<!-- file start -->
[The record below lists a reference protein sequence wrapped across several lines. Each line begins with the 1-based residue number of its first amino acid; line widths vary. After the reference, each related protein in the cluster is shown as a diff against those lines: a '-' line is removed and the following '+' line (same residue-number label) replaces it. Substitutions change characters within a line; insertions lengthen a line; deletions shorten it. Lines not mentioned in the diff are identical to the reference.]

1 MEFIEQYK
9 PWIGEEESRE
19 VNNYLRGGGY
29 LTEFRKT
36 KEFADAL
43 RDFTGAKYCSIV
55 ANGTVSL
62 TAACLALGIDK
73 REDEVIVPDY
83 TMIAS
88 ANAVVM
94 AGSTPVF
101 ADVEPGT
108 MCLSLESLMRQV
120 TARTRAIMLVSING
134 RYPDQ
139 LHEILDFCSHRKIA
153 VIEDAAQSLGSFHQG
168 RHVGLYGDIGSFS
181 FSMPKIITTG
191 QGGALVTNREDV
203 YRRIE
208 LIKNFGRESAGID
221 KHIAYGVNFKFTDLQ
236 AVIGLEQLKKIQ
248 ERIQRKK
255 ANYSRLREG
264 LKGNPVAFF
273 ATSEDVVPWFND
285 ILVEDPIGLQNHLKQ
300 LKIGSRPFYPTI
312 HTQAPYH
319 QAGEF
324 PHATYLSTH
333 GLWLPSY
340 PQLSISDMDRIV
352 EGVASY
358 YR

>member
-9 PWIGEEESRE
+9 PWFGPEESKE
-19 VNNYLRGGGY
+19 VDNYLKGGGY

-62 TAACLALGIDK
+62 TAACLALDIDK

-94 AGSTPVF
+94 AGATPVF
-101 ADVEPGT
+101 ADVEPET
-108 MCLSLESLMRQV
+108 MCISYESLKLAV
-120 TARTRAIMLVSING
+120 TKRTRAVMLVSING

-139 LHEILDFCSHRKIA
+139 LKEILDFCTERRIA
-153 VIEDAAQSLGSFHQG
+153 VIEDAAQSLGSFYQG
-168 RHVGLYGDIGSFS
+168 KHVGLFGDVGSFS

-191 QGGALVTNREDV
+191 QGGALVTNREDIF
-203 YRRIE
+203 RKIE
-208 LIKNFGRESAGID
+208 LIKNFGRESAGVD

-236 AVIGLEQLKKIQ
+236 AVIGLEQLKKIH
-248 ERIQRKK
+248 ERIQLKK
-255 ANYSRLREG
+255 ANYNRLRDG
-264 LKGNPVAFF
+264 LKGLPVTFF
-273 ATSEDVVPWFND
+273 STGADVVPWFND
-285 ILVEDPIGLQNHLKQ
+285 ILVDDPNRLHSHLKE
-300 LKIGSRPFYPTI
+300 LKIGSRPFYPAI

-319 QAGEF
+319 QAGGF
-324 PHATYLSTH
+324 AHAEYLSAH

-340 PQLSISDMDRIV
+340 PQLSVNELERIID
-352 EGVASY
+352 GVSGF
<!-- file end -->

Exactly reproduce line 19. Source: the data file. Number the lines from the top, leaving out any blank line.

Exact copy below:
153 VIEDAAQSLGSFHQG